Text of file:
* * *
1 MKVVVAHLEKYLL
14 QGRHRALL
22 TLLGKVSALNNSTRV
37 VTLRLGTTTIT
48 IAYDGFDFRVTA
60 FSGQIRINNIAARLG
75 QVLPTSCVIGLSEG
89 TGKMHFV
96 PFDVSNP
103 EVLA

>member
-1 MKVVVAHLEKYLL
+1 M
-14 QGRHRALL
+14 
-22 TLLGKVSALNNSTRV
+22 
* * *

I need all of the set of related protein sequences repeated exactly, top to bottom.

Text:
1 MKVVVAHLEKYLL
14 QGRHRALL
22 TLLGKVSALNNSTRV
37 VTLRLGTTTIT
48 IAYDGFDFRVTA
60 FSGQIRINNIAARLG
75 QVLPTSCVIGLSEG
89 TGKMHFV
96 PFDVSNP
103 EVLA

>member
-1 MKVVVAHLEKYLL
+1 M
-14 QGRHRALL
+14 
-22 TLLGKVSALNNSTRV
+22 